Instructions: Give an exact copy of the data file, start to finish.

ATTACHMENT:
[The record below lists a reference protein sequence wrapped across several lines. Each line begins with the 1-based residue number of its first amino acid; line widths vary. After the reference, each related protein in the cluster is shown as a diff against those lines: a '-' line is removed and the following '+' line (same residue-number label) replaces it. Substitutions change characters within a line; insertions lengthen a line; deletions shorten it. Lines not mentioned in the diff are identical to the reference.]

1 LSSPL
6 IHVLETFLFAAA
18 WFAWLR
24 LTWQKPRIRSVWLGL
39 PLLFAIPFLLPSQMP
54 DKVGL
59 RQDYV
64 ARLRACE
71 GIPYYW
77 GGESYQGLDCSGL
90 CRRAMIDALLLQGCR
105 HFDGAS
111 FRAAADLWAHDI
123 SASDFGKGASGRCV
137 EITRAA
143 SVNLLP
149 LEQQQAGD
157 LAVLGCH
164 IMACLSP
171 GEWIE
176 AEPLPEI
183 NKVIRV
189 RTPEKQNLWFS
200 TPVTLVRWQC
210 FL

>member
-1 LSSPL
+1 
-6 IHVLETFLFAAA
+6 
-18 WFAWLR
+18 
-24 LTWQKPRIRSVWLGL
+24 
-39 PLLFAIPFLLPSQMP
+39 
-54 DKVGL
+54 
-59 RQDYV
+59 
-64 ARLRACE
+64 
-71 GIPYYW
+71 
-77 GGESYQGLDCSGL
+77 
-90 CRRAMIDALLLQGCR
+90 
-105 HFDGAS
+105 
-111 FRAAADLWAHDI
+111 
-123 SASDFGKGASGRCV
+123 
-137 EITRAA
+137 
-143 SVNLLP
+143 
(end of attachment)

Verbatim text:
[The record below lists a reference protein sequence wrapped across several lines. Each line begins with the 1-based residue number of its first amino acid; line widths vary. After the reference, each related protein in the cluster is shown as a diff against those lines: a '-' line is removed and the following '+' line (same residue-number label) replaces it. Substitutions change characters within a line; insertions lengthen a line; deletions shorten it. Lines not mentioned in the diff are identical to the reference.]

1 LSSPL
6 IHVLETFLFAAA
18 WFAWLR
24 LTWQKPRIRSVWLGL
39 PLLFAIPFLLPSQMP
54 DKVGL
59 RQDYV
64 ARLRACE
71 GIPYYW
77 GGESYQGLDCSGL
90 CRRAMIDALLLQGCR
105 HFDGAS
111 FRAAADLWAHDI
123 SASDFGKGASGRCV
137 EITRAA
143 SVNLLP
149 LEQQQAGD
157 LAVLGCH
164 IMACLSP
171 GEWIE
176 AEPLPEI
183 NKVIRV
189 RTPEKQNLWFS
200 TPVTLVRWQC
210 FL

>member
-1 LSSPL
+1 
-6 IHVLETFLFAAA
+6 
-18 WFAWLR
+18 
-24 LTWQKPRIRSVWLGL
+24 
-39 PLLFAIPFLLPSQMP
+39 
-54 DKVGL
+54 
-59 RQDYV
+59 
-64 ARLRACE
+64 
-71 GIPYYW
+71 
-77 GGESYQGLDCSGL
+77 
-90 CRRAMIDALLLQGCR
+90 
-105 HFDGAS
+105 
-111 FRAAADLWAHDI
+111 
-123 SASDFGKGASGRCV
+123 
-137 EITRAA
+137 
-143 SVNLLP
+143 